My immediate thoughts are to take the On30 equipment and swap out the On30 scale trucks (wheels) for S Scale standard trucks, which is a pretty easy conversion. Proportionately this is about bang on for S Scale trucks because Bachmann uses a 3' narrow gauge prototype and really should be running on wider track than HO, S Scale track fits the bill. The difficulty will be with the locomotives, I can't just swap out trucks because we dealing with the drivers and the pony truck (and possibly a trailing truck as well) and there aren't going to be any direct swaps possible. I will have to go in and swap out the axles, which is not the easiest thing to do but certainly possible. Hopefully that will give me the best of both worlds, easily obtainable equipment running on the track that I consider to be proportionately correct for our 28mm miniature scale.

I already have an American Flyer Franklin 4-4-0 and some passenger and baggage cars to go along with it but I should be able to readily dispose of that on eBay and help finance the acquisition of some On30 equipment.
The American Flyer Franklin 4-4-0 and Baggage Car from the Frontiersman set circa 1959-60.

I had posed a question about conversions of other scales to S Scale standard on one of my railroad forums. In between the usual Christmas railroad set conversions (which work just fine, just not to my taste) was reference to a website for something called 55n3. Essentially he follows my own argument about scale versus proportion. Its a very interesting website with a lot of helpful information and if you are interested in the railroad side of things its worth checking out: 55n3

So that's where the railroad for Calamity is headed. Incidentally I found out that the Bachmann 2-6-0 Mogul (In the Bumblebee paint scheme. Incidentally this paint scheme is incorrect for our Wild West period, it wasn't introduced until 1949) is very close to the #1 Engine on the Colorado and Northwestern, the railroad I want to model. So the Colorado history is now subject to my whims and since the location of the town of Calamity itself is somewhat vague I think I may letter the Calamity railroad as the Colorado and Northwestern, time will tell.

Bachmann 4-4-0 American in On30

Sunday, March 24, 2013

Making Signs

I was reading through the blogs I follow this morning and I came across a way to make "decal" signs. Now these are not decals in the way I normally think of them but it is a method of making your inkjet printer do the work for you. Here is a link back to Dave Frary's blog where he described his thoughts on the process along with a few photos of "decals" he had made using it: Trackside Scenary. You should definitely read his comments, the link to the youtube video is there as well, but I'll post it here as a well: Transfer Inkjet Ink on to Wood. I think I'm going to give this a try. I have been playing around with how to add the painted signs that are so prevalent in the west to the building fronts in Calamity. The process doesn't look particularly difficult but it definitely requires some precision when putting the "decal" down in the right spot the first time.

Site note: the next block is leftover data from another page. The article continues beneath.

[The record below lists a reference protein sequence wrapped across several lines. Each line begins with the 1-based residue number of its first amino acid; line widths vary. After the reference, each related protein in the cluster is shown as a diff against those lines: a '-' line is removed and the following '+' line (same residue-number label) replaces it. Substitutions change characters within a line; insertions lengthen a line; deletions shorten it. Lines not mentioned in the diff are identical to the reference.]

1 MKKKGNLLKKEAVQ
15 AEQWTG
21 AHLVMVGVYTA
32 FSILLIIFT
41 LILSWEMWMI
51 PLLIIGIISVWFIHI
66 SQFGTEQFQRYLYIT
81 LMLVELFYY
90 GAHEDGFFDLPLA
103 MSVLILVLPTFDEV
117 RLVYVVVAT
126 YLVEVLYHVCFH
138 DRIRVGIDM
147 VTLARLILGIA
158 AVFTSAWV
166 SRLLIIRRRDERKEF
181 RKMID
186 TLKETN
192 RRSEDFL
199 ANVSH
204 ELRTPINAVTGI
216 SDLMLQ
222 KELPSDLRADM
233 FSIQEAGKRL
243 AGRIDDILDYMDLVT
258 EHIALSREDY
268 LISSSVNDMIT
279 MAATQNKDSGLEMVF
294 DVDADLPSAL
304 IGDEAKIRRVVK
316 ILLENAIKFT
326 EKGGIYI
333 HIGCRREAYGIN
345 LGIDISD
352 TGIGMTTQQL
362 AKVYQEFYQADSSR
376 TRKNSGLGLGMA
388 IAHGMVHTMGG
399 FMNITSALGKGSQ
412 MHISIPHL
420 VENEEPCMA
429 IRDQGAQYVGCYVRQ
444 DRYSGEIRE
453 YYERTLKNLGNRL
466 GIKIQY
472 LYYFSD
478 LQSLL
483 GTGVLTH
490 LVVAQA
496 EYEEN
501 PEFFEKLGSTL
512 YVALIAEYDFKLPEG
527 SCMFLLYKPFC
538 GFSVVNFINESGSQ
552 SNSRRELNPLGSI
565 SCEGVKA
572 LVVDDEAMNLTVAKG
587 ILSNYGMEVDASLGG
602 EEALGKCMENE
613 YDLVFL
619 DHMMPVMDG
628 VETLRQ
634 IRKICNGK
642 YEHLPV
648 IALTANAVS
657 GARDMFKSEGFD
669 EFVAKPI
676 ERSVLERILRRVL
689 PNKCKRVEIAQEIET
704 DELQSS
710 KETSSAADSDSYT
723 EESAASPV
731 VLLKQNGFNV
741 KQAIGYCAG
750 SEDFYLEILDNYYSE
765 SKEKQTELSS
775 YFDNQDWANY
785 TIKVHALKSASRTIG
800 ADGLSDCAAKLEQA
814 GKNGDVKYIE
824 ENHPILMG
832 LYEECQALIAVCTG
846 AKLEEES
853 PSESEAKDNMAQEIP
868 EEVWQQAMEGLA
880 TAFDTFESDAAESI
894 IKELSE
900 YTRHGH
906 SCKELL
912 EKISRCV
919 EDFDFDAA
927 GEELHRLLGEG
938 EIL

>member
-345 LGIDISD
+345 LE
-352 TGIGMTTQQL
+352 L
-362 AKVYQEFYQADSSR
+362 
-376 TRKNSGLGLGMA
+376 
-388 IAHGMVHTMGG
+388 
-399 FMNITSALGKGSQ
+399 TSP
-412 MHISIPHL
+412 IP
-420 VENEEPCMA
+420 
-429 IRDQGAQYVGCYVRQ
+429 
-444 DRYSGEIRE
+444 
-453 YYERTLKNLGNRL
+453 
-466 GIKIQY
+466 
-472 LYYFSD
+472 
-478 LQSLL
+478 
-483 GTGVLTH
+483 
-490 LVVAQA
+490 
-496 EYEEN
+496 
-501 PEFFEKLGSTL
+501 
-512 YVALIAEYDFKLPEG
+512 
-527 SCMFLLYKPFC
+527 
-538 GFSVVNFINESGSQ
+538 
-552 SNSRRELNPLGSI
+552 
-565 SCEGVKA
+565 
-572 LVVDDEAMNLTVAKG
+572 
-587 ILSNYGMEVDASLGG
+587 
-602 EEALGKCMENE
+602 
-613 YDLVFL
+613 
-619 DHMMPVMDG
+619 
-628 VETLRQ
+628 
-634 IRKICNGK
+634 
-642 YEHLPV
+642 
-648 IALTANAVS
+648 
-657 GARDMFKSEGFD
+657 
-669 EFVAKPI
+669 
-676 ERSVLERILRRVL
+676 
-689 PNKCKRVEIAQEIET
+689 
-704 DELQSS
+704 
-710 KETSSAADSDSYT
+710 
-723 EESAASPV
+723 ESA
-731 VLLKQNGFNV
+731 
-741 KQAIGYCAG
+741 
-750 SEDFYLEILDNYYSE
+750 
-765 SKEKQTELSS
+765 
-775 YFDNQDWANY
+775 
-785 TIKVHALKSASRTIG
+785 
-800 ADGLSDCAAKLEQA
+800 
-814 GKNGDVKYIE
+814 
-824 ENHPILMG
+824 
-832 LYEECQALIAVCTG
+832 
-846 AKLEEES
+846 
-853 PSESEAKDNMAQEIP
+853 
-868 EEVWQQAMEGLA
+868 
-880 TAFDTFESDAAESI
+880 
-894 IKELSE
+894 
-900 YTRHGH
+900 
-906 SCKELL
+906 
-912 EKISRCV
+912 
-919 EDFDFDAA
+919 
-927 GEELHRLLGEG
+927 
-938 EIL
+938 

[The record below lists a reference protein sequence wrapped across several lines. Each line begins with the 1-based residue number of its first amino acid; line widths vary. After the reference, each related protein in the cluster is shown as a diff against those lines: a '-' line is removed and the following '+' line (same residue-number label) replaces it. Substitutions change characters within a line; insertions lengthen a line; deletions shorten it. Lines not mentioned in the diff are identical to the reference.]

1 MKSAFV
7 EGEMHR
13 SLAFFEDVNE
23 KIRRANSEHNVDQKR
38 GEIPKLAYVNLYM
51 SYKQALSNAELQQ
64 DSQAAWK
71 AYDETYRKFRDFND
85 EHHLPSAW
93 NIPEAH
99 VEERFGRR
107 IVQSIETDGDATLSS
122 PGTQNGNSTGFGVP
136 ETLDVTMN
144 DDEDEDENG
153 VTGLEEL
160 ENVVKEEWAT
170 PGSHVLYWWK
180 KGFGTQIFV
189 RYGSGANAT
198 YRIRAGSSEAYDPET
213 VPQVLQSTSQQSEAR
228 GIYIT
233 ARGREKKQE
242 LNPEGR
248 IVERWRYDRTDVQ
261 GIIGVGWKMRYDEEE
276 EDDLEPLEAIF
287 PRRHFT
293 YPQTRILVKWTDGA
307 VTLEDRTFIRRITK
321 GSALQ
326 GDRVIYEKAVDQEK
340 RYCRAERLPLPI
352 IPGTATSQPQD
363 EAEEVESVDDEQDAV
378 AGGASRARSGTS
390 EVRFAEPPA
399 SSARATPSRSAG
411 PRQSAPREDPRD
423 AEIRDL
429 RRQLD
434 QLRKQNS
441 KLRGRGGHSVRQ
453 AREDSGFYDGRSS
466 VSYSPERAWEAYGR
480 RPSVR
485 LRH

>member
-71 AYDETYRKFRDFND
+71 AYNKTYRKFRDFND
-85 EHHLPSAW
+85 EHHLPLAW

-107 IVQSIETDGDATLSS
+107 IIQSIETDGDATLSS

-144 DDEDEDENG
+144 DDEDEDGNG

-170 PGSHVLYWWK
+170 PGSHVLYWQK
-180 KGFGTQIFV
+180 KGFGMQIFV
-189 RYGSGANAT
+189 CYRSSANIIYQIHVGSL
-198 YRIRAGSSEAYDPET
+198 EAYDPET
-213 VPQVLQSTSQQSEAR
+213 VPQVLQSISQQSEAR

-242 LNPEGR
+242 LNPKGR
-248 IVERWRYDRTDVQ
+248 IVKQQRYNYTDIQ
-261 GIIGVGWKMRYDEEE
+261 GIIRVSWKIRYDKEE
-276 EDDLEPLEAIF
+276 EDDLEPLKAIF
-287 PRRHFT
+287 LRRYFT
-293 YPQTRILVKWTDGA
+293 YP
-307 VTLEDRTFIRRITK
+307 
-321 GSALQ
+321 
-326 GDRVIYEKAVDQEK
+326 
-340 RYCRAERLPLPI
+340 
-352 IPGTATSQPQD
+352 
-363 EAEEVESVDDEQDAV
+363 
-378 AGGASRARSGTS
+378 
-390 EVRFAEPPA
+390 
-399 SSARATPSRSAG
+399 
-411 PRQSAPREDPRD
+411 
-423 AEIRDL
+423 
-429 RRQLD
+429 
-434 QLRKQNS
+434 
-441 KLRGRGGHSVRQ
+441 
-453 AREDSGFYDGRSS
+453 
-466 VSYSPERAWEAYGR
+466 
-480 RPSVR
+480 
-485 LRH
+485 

Laser engraved and cut signs like this one are available from most of the manufacturers that make western kits. But there is a large variety of other signs that I would like to reproduce that would have been painted directly on the false front. This technique might work for making those types of signs.

Thursday, March 21, 2013

Modeling Calamity - Things are a changing

I have been primarily working on my project for ReaperCon but there are times when I have had an opportunity to mess around with the arrangement of Calamity. I think this shows the effectiveness of making the model in the first place. I also spent 30 minutes or so making another model of my centerpiece building as a mirror image so I could have some more options in placing it. The ability to scrap the clay off and change my roads at will came in quite handy. As you can see in the photographs.

The whole process started with trying to see if there was a better place to locate the railroad which to this point has always been along one of the long edges. It seemed like a good idea when I was doing it, but it never really felt like it was part of the town. So let's take a look at this idea that started the madness.
None of these really appealed to me, right, left, center, top. I want a bridge, because it will be doubling as the gallows.

A longer bridge, maybe something that cuts across the middle.
Interesting, breaks up the scene nicely but leaves to many awkward spaces.

Better, certainly closer to what I want.

Nice, I think this is about exactly what I want. You can see where I have used a knife to work in a different road layout on the west board (left).
Time really work the track into the town. I'm not sure I have enough track for this, it might take another piece.
Nice, I think I can make this work. The road on the west board is a bit more visible. in this picture.
Okay, time to get serious about this. Time to make some changes.
Center board with the track in place and cut to fit.

And let's make the bridges removable now.

Let's run another road out of town on the top edge.

And now with the railroad tracks.

And the west board, with the railroad tracks in place.